When the sun rises they and those around them will gather their possessions and embark on a perilous sea journey in search of a new home.
A Thousand Tales Of Johannesburg is Harry Kalmer's spellbinding ode to Johannesburg and its people.
This is the story of Sara, who poses stiffly for a photo with her four children at Turffontein concentration camp in 1901, and of Abraham, who paints the street names on Johannesburg’s kerbs. It is the tale of their grandson Zweig, a young architect who has to leave Johannesburg when he falls in love with the wrong person, and of Marceline, a Congolese mother who flees to the city only to be caught up in a wave of xenophobic violence.
Spanning more than a hundred years, A Thousand Tales Of Johannesburg is a novel that documents and probes the lives of the inhabitants of this incomparable African city – the exiled, those returning from exile, and those who never left.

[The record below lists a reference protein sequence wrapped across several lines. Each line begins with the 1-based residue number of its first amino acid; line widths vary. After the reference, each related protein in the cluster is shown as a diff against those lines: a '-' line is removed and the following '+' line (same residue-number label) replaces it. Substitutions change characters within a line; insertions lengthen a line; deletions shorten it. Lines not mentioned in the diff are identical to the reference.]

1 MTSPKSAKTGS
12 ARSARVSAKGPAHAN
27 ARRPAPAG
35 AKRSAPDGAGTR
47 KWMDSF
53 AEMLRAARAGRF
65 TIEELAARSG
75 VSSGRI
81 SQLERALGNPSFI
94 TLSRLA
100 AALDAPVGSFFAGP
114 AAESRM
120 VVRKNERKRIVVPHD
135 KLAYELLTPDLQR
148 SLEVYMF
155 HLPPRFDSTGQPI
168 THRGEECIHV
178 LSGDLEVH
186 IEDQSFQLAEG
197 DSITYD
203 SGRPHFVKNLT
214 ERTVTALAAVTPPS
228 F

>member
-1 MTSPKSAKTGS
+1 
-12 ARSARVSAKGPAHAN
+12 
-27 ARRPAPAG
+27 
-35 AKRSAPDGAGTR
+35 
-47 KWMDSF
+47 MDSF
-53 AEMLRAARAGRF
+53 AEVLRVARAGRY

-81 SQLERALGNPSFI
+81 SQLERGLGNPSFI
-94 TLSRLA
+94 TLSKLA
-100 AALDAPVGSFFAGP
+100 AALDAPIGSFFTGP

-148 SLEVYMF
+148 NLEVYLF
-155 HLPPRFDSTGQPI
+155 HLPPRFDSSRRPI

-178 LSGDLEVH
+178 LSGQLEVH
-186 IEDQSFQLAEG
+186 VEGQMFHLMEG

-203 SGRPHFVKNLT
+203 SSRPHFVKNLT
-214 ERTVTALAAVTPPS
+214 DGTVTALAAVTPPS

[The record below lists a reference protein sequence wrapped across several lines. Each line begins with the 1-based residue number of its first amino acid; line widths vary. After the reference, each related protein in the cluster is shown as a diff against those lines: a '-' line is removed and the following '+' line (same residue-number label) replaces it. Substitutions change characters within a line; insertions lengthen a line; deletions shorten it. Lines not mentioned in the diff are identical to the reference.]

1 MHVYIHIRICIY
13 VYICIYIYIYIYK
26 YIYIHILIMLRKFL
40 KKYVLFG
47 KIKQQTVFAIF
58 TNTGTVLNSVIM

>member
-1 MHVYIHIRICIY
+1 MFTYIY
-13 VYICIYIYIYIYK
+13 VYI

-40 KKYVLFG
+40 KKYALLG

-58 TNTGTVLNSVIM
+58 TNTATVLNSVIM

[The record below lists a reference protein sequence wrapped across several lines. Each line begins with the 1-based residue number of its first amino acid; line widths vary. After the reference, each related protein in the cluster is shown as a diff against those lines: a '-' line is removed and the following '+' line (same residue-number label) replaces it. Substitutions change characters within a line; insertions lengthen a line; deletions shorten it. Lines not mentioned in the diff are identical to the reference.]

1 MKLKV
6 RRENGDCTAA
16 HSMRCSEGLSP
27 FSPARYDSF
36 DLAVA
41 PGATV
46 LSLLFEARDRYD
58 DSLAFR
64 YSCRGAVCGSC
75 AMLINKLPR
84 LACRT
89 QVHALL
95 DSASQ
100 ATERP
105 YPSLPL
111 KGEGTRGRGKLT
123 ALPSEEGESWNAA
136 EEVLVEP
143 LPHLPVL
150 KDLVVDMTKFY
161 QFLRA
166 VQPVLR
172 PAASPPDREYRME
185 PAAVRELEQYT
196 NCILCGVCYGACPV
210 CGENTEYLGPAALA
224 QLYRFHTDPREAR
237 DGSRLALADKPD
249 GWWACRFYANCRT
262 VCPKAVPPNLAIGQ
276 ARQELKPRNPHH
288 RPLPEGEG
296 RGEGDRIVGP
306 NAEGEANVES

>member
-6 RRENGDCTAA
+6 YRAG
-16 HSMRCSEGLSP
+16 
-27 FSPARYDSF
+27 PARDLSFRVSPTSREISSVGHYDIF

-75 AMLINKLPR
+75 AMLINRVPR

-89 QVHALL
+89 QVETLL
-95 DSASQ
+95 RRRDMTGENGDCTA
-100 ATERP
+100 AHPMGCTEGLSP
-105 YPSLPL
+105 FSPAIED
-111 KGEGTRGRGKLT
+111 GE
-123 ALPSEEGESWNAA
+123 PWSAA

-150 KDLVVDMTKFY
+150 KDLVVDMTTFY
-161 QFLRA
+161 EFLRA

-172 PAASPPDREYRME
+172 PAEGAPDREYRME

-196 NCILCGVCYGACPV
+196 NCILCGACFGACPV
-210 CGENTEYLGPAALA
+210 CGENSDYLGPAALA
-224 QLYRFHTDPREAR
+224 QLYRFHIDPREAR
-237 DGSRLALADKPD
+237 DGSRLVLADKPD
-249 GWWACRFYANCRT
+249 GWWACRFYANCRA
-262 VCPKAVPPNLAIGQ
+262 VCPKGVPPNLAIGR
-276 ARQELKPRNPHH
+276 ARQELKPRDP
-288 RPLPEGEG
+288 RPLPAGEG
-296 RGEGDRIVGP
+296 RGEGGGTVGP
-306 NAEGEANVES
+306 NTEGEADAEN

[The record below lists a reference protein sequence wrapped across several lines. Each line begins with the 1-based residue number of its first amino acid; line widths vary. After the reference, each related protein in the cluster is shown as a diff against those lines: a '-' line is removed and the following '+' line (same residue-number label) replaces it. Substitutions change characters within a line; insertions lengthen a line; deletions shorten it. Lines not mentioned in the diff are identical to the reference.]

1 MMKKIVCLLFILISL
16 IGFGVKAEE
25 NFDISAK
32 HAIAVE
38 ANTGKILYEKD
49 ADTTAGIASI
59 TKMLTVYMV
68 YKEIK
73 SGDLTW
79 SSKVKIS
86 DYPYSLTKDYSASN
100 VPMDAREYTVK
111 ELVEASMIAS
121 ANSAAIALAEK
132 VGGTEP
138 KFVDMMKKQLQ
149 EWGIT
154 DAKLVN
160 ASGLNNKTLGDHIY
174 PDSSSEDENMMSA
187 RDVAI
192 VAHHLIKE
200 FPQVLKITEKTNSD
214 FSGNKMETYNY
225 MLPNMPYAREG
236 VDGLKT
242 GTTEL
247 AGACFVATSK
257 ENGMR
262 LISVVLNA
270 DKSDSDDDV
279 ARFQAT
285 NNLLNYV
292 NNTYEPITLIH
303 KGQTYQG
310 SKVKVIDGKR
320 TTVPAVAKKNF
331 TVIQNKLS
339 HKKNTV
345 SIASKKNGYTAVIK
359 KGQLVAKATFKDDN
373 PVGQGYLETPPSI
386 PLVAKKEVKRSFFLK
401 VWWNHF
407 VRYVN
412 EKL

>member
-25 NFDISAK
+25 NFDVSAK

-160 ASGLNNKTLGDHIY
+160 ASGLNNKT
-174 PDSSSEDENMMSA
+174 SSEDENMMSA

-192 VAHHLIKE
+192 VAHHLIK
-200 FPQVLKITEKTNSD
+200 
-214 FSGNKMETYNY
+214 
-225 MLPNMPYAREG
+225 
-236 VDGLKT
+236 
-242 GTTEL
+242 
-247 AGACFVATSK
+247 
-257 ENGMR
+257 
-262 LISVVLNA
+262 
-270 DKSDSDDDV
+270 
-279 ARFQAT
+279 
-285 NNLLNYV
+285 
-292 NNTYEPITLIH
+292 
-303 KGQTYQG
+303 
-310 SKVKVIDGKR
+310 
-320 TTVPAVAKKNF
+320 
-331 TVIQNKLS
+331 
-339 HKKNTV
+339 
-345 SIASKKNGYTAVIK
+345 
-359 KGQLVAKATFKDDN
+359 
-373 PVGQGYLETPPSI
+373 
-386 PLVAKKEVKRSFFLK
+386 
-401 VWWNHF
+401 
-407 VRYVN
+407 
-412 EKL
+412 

A murder mystery novel like no other, The Curious Incident Of The Dog In The Night-Time won the 2004 Boeke Prize, the 2003 Whitbread Book of the Year award and was long-listed for the Man Booker Prize.
The detective, and narrator, is Christopher Boone. Christopher is fifteen and has Asperger's, a form of autism. He knows a very great deal about maths and very little about human beings. He loves lists, patterns and the truth. He hates the colours yellow and brown and being touched. He has never gone further than the end of the road on his own...
But when he finds a neighbour's dog murdered, he sets out on a terrifying journey which will turn his whole world upside down.
Sarah loves being a mother - it defines her. Every year she writes a birthday letter of love to her adored daughter, Izzy, now seven. And after she falls pregnant, she promises Izzy that the arrival of a baby brother will make their family complete. So when she collapses a few months later, the safe happy life Izzy knows is shattered.
With Sarah's future, and the future of her pregnancy, in their hands, her husband and sister disagree fiercely about her treatment. The once close family starts to fall apart. The clock is ticking, and the doctors need a decision.
Can those who love Sarah get beyond the fog of grief and anger to figure out what's for the best? Can they ever forgive each other for the decisions they make? Will Izzy lose everything she knows and loves?